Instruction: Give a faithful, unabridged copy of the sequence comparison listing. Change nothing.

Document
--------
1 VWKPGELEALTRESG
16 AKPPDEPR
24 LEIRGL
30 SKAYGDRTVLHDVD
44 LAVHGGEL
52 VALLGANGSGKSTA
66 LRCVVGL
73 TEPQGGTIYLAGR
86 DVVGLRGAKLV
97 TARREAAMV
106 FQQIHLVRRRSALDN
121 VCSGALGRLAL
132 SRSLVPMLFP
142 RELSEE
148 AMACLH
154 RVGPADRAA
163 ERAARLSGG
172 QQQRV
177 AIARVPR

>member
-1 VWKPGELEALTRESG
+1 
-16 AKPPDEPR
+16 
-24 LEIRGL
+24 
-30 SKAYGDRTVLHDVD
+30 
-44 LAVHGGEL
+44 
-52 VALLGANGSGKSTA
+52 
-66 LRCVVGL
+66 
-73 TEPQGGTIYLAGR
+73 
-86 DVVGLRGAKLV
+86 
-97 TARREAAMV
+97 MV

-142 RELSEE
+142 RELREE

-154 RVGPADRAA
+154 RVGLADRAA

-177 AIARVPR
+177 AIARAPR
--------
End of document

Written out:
1 VWKPGELEALTRESG
16 AKPPDEPR
24 LEIRGL
30 SKAYGDRTVLHDVD
44 LAVHGGEL
52 VALLGANGSGKSTA
66 LRCVVGL
73 TEPQGGTIYLAGR
86 DVVGLRGAKLV
97 TARREAAMV
106 FQQIHLVRRRSALDN
121 VCSGALGRLAL
132 SRSLVPMLFP
142 RELSEE
148 AMACLH
154 RVGPADRAA
163 ERAARLSGG
172 QQQRV
177 AIARVPR

>member
-1 VWKPGELEALTRESG
+1 
-16 AKPPDEPR
+16 
-24 LEIRGL
+24 
-30 SKAYGDRTVLHDVD
+30 
-44 LAVHGGEL
+44 
-52 VALLGANGSGKSTA
+52 
-66 LRCVVGL
+66 
-73 TEPQGGTIYLAGR
+73 
-86 DVVGLRGAKLV
+86 
-97 TARREAAMV
+97 MV

-142 RELSEE
+142 RELREE

-154 RVGPADRAA
+154 RVGLADRAA

-177 AIARVPR
+177 AIARAPR